O’Leary said he does allocate between sectors, as well as fixed income versus equities but favors stocks for the next 36 months while he waits to see if inflation is coming.

4 Dividend-Paying Investments to Buy Should Help to Avoid Risk

O’Brien warned that stock indexes have “a lot of equities” that will go to zero.

“Avoid the companies that are going to disappear,” O’Brien urged.

Years of experience in hiring managers to invest his personal wealth on the equity side taught O’Leary about the wisdom of analyzing balance sheets in choosing investments.

OUSA has $480.1 billion in total net assets and an expense ratio of 0.48 percent that is a bit on the high side. The fund is down 8.53% year to date but rose 25.02% in 2019. The biggest holdings of the 136 equities in its portfolio, as of May 29, were Apple Inc. (NASDAQ:AAPL), 5.31%; Johnson & Johnson (NYSE:JNJ), 5.14% and Exxon Mobil Corp. (NYSE:XOM), 4.21%.

Bryan Perry, editor of the high dividend-focused Cash Machine service, said a review of the top 10 holdings for OUSA indicates they only occupy 38% of its total assets, revealing the ETF is well-diversified.

“The two top spots, Johnson & Johnson and Apple Inc. are terrific market leaders,” Perry said.

His favorites within the top holdings are Home Depot (NYSE:HD) and Intel Corp. (NASDAQ:INTC).

“I’m not a fan of the holding in Exxon Mobil, since I’m a bear on the energy sector, but this is clearly a dividend growth portfolio where great companies double their dividend payouts on an average of every seven years,” Perry said. “Hence, the 2.8% yield, which might seem stingy to some, is actually a pretty fat payout for dividend and growth. It’s a solid buy and hold from my perspective.”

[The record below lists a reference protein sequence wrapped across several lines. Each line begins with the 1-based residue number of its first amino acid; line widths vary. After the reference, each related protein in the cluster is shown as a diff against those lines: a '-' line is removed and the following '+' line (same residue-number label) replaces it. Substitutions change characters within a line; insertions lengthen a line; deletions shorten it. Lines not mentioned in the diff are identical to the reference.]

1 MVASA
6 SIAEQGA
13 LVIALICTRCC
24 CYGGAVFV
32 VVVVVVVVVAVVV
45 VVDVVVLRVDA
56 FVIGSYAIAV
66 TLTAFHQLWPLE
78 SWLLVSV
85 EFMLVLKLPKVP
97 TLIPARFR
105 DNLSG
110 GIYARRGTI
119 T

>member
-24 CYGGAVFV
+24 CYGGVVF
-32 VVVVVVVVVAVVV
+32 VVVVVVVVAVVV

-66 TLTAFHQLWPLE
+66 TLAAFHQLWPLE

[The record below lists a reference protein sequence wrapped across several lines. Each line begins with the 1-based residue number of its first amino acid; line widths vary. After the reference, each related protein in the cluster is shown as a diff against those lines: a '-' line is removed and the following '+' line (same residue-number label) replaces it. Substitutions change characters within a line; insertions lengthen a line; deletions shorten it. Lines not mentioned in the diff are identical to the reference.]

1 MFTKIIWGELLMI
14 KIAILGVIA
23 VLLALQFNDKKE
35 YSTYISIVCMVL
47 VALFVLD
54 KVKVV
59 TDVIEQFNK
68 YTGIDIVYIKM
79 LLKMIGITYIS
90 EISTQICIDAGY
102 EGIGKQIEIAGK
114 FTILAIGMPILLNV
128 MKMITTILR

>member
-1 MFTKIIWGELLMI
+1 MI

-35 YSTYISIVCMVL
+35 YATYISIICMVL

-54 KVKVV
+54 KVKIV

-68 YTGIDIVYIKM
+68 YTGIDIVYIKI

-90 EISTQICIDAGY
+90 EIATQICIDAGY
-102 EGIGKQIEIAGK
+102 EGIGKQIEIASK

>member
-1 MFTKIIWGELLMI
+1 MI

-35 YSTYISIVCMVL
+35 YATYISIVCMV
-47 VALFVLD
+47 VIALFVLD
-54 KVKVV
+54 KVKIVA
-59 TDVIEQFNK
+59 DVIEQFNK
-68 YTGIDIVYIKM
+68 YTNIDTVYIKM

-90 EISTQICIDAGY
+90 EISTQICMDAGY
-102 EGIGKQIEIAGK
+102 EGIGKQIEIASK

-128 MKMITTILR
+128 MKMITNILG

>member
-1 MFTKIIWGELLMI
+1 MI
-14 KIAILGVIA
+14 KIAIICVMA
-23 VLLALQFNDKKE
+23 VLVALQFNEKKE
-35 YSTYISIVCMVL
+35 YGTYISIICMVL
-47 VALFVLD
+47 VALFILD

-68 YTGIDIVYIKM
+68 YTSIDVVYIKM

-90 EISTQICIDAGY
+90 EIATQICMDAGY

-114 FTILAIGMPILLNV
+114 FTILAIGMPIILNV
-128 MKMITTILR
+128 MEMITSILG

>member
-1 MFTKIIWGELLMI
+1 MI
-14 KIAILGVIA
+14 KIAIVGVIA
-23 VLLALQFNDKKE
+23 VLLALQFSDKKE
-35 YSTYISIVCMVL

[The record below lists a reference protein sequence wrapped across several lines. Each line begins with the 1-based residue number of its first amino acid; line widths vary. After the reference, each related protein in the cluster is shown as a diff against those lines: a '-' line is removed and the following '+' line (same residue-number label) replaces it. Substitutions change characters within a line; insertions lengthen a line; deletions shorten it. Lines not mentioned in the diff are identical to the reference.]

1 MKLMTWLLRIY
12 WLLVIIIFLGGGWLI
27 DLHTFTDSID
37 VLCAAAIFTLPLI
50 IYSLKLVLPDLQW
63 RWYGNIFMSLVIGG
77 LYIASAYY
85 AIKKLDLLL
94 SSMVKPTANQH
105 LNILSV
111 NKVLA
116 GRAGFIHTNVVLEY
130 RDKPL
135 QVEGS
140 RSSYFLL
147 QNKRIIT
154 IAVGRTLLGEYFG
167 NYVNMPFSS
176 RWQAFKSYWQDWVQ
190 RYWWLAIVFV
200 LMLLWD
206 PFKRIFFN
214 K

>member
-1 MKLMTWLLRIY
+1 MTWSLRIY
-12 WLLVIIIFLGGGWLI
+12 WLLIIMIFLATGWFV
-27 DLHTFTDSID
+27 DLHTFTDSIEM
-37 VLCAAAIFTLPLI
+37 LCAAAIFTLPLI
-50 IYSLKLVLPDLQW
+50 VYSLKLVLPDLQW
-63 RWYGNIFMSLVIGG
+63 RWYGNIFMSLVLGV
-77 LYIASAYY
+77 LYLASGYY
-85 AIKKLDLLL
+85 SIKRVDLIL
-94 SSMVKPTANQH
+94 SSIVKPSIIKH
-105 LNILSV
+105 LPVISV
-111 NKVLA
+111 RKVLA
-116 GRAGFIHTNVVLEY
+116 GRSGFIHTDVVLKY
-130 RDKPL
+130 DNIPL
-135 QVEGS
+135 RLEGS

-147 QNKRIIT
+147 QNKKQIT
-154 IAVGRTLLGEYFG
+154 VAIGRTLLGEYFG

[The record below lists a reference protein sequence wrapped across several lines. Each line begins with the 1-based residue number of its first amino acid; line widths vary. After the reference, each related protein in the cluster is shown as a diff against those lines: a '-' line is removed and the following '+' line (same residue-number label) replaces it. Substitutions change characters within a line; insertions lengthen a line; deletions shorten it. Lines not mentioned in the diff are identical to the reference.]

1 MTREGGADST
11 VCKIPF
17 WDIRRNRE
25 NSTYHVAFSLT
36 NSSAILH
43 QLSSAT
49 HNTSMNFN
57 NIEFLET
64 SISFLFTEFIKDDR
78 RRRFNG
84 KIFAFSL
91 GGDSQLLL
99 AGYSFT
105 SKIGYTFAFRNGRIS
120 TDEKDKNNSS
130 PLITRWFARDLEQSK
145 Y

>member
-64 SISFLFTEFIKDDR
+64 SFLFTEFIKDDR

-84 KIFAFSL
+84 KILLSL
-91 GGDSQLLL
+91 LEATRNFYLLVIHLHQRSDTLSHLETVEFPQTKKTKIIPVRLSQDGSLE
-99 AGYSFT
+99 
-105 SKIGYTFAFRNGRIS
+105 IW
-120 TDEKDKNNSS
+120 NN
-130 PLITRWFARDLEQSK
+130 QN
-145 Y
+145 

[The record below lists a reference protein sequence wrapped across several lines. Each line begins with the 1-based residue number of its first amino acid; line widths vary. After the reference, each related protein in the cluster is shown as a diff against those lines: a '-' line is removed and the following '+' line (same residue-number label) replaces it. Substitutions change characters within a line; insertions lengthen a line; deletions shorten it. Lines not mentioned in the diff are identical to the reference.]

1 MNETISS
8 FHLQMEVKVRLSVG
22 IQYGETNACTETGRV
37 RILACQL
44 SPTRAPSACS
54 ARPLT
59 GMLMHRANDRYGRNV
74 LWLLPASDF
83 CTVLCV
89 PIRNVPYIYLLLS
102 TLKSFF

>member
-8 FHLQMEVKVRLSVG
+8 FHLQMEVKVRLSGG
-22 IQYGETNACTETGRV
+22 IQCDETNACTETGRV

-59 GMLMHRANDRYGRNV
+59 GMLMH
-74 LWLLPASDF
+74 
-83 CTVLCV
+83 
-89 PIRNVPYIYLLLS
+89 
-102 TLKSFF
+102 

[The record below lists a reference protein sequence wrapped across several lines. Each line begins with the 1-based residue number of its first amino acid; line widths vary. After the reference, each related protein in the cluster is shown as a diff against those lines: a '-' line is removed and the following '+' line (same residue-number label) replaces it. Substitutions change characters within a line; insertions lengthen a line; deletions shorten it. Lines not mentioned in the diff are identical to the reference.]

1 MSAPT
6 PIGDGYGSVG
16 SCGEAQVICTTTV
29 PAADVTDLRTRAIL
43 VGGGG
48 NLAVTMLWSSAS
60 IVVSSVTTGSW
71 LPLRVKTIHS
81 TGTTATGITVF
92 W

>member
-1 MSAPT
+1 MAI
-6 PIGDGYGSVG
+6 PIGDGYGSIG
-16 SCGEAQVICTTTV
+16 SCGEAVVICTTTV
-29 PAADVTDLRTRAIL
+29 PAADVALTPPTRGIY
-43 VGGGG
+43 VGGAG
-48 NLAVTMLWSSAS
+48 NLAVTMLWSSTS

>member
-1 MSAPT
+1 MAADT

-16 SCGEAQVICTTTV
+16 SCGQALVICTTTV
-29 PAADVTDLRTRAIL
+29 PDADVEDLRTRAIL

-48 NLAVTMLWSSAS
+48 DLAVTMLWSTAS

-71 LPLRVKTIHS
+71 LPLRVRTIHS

Boeing Is One of the 4 Dividend-Paying Investments to Buy, Despite Suspending Its Payout

O’Leary cited the recent rise of Boeing Co. (NYSE:BA) shares, which jumped from $96 to $145 after the Fed backstopped the junk bond market, allowing the company to issue a substantial amount of debt to aid its finances. Boeing is one of the 35 largest holdings in OUSA.

O’Leary mentioned an upgraded May 21 rating on the defense business is another reason for optimism about Boeing.

Hilary Kramer, host of a national radio program called “Millionaire Maker” and head of the Value Authority and GameChangers advisory services, observed OUSA appears to have limited its exposure to the financials sector, since it only accounts for 2% of its portfolio. The move has been a boost to the fund’s performance so far this year, she added.

Columnist and author Paul Dykewicz interviews money manager Hilary Kramer, whose premium advisory services include 2-Day TraderTurbo Trader, High Octane Trader and Inner Circle.

However, Kramer described the OUSA holdings as “plain vanilla.” It seems more like an Index fund that omits the non-dividend-paying, mega-cap tech giants, Kramer said.

Instead, Kramer said she likes stocks in her Value Authority service that pay a good dividend, such as Unilever (NYSE:UN), a company that offers products in beauty and personal care, home care and food and beverages, while paying a 3.5% dividend yield.

Unilever’s first-quarter 2020 sales were flat with volume growth of 0.2%. Sales growth in developed markets reached 2.8% but slid 1.8% in emerging markets during the first quarter.